UMD Housing and ITSS surveyed students living in on campus housing about their technology needs this past spring. It was no surprise that a majority of students expressed a desire for wireless access for multiple devices, and a preference for using their personal cell phones rather than the campus-provided phones in their rooms. Based on these results, Housing and ITSS agreed to phase out room telephones and add wireless hubs throughout Housing units. By exchanging wireless service for telephone service, we can make these changes at no additional increase in Housing rates.
During this past summer, ITSS staff removed phones and began installing wireless hubs in the campus apartment buildings, completing Heaney Hall, Goldfine Hall, Junction Apartments, and Oakland Apartments. Next we will move on to the residence halls, starting with Burntside and Vermilion this fall. The complete plan is located here: ResNet: Wired or Wireless Access?.
ITSS will continue to offer UMD-provided telephones to residents who are willing to pay extra for this service. Additionally, there are public phones in building entrances that can be used for emergency calls (dial 911).
The Multimedia Hub is now really the "Hub" - it has moved to the Library 260 Rotunda.
ITSS and the Library collaborated to create a "Learning Commons" area on the Library second floor. Now there is a common area for students to study together in groups or alone and to seek digital and video assistance. The new location provides easy access for students to the Hub or to the new study and lounge area for students.
The Hub now has much more space for individual and student groups to work together. Hub offers continued video editing assistance and camera tutorials. Digital and video camera equipment is available for rental at no cost to UMD students, staff and faculty. Hands on assistance is available upon request. Classes are invited to tour the Hub or hold a class in the Hub. Contact Mary at 726-8544 or firstname.lastname@example.org for more information.
For details see: MultiMedia Hub http://www.d.umn.edu/itss/mediahub
The ITSS computer labs have some changes this fall. In the Windows labs, the operating system was updated to from Windows XP to Windows 7. Additionally, authentication was changed from Novell authentication to Active Directory, in preparation for the campus move to eliminate Novell.
On the Macintosh side, we opened a new Mac lab in Lib 119 (the former Multimedia Hub space). This replaces the Montague 239 lab, which was closed due to scheduled renovations on Montague.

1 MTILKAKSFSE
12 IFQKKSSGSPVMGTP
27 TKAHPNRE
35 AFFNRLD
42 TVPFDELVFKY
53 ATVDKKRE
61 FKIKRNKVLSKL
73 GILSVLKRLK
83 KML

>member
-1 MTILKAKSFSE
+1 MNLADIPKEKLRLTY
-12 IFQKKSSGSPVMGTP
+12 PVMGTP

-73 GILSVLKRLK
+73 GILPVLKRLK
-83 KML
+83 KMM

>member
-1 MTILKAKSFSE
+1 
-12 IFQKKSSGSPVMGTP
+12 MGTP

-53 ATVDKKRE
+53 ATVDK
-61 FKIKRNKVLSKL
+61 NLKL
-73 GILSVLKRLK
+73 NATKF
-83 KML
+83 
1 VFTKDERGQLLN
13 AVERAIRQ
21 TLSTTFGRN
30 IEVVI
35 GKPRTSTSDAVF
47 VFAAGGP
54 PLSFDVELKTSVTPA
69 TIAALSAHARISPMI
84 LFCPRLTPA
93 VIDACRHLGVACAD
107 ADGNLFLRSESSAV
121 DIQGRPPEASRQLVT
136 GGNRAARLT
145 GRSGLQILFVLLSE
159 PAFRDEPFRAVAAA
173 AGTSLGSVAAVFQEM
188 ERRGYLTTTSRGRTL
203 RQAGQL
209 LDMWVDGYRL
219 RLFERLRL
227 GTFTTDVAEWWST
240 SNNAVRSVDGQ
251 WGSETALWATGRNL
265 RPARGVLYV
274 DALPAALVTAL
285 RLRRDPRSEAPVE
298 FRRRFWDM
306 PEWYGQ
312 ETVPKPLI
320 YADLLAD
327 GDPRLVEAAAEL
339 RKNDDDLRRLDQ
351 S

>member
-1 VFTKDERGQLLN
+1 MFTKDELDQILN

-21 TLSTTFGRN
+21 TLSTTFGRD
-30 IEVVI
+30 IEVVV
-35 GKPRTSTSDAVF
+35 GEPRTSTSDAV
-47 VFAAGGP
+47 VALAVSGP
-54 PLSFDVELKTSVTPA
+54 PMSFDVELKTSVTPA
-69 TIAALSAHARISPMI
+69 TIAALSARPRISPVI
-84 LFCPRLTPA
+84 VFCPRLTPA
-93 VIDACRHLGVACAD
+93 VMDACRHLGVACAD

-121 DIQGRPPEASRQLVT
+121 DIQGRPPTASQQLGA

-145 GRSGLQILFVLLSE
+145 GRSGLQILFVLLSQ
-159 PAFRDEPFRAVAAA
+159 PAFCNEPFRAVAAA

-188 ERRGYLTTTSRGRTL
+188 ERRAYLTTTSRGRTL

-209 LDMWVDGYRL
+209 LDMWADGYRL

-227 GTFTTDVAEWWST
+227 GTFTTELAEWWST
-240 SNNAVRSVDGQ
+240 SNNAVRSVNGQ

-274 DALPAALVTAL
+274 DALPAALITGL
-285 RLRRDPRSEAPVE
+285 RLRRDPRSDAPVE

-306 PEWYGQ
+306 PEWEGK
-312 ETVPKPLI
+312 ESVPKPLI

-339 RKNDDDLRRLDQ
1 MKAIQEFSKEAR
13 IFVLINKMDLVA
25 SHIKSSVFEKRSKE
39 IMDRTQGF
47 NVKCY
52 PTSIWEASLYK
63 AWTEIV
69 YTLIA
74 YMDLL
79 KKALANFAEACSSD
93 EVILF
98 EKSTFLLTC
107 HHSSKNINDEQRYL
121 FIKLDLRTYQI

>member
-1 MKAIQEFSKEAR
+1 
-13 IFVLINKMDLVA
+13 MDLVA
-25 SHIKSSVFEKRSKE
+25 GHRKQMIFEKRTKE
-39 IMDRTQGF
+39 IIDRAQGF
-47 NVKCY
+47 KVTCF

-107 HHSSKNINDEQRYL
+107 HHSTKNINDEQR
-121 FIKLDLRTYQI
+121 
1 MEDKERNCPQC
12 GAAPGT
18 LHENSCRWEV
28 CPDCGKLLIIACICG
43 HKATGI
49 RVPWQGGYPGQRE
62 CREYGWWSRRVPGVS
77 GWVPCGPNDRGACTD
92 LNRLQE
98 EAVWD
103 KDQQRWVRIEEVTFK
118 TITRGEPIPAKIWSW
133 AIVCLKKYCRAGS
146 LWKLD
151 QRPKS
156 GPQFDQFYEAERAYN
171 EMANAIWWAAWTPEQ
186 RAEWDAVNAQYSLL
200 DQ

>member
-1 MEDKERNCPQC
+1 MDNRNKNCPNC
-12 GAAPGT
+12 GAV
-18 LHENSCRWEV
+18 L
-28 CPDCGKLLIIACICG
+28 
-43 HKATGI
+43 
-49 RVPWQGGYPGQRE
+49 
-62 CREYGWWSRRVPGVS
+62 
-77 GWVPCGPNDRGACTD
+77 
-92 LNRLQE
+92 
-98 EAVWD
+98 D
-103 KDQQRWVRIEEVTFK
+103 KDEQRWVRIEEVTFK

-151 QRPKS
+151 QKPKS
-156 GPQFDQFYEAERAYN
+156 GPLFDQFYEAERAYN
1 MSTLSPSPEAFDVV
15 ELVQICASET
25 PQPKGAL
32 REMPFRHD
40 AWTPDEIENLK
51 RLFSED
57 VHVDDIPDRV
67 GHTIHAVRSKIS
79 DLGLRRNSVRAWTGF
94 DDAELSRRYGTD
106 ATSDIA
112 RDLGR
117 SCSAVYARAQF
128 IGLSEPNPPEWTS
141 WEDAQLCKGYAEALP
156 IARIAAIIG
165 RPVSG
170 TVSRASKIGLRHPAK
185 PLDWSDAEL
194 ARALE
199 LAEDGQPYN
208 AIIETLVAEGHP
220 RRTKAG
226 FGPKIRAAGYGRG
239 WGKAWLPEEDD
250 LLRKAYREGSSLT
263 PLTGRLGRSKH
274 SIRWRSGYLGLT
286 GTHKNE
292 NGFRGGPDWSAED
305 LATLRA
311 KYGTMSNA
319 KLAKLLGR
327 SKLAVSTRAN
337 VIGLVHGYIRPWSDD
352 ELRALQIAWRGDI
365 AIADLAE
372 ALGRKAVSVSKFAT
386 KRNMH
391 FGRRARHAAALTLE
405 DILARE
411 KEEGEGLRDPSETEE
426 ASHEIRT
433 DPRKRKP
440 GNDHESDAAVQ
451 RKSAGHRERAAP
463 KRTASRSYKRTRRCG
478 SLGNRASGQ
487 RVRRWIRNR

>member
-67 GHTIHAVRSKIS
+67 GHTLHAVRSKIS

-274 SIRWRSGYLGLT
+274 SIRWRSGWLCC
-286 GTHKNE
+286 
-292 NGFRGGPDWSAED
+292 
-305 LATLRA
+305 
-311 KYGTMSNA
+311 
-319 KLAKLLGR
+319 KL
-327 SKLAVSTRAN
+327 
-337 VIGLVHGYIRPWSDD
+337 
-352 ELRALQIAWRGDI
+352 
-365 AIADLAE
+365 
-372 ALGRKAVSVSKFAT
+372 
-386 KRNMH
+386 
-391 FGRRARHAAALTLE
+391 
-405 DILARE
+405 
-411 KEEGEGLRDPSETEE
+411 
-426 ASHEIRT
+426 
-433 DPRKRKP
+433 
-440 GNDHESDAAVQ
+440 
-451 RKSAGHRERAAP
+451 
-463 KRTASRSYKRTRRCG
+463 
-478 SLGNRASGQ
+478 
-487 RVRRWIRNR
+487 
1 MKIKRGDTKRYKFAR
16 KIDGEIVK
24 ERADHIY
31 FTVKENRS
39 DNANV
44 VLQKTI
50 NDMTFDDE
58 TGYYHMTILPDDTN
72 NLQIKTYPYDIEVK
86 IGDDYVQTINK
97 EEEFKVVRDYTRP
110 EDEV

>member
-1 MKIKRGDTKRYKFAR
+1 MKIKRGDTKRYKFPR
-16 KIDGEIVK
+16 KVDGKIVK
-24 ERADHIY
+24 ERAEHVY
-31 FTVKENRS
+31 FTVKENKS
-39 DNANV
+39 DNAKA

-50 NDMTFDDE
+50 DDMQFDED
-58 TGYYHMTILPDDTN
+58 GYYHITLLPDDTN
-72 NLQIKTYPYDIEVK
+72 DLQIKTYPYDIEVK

We continue to provide two levels of computer access to students:
For details see: Student Computing Labs. http://www.d.umn.edu/itss/labs/
Class capture has moved from the pilot phase into full production. By the end of last spring semester, over 4,600 faculty had recorded over 19 terabytes of classes for their students to retrieve through iTunes, Moodle, or WebVista. The system is easy to set up, easy to use, and available at no cost to UMD faculty and staff.
If you have used classroom lecture capture hardware or software in the past, and decided it had too many moving parts, it may be time to take another look. The new system combines Camtasia Relay (this is not the same as the Camtasia of the past) and a server called "MediaMagnet," that was developed by CLA IT at the University of Minnesota.
Camtasia captures any video that comes across your laptop screen and sound fed in through a boundary microphone. With a few minutes of configuration on the server at the beginning of the semester, you can record and submit lectures from your laptop without any post-production work and without visiting the server again. The files can be streamed directly from the MediaMagnet server or shipped over to iTunesU where students who are enrolled in your class can pick them up and use them on their desktop, laptop, or portable video device.
What is new about this system is the streamlining of file compression, uploading, indexing, and other post-production work that might have added complexity to similar efforts in the past. The software and account are free for UMD faculty and staff. A number of UMD faculty have helped test this new system and they were generally pleased with how it works.
For details see: OIT: Class Capture http://http://oit.umn.edu/class-capture
Student Response Systems (SRS) are small hand held devices coupled with receiving hardware and presentation software. The system allows an instructor to present questions, usually via a computer projector, and collect student answers immediately during the lecture. The results can generally be manipulated and displayed immediately and can be used to change the course of the lecture.
Emerging literature on the use of this technology suggest that students are more engaged in learning in courses utilizing SRS. Turning Technologies "clickers" are the supported SRS technology at UMD.
Below are some updates for Spring 2009:
Please don't hesitate to contact Jason Davis (email@example.com) if you have any questions or concerns.
For details see: Student Response Systems (SRS). http://www.d.umn.edu/itss/classroom/srs/
Thursday Sept. 16, 9-11:30 am, at the Viz Lab, 154 MPAC. Andrew Archer, a former resident of Hermantown, is 22 years old and currently operates his business, Robotics Redefined, in Detroit, Michigan. He builds robots and controllers for numerous companies and industries. Andrew was heavily involved in Legos as a child and attended and competed in many Lego Mindstorm camps, and currently builds and hacks robots from off-the-shelf components to design new robots for factories and tools for urban farming, among others.
ITSS would like to thank Rick Brill and Yanlin Yu for their years of service with us and wish them the best of luck in their new endeavors. Rick has moved on from ITSS to become the new Technology Director in the Labovitz School of Business and Economics. We're happy for him and look forward to working with him in his new role. Yanlin left the Duluth area to pursue professional opportunities in Seattle, WA.
As a result of this transition, some ITSS staff have stepped up to take on duties associated with these currently vacant positions:
We really appreciate our staff stepping up to cover an incredible amount of work during this transition.
Each month ITSS highlights a different member of the staff to let you get to know some of the great people who are working "behind the scenes" to make technology work for our campus. This month the spotlight is on Linda Deneen, Director of ITSS.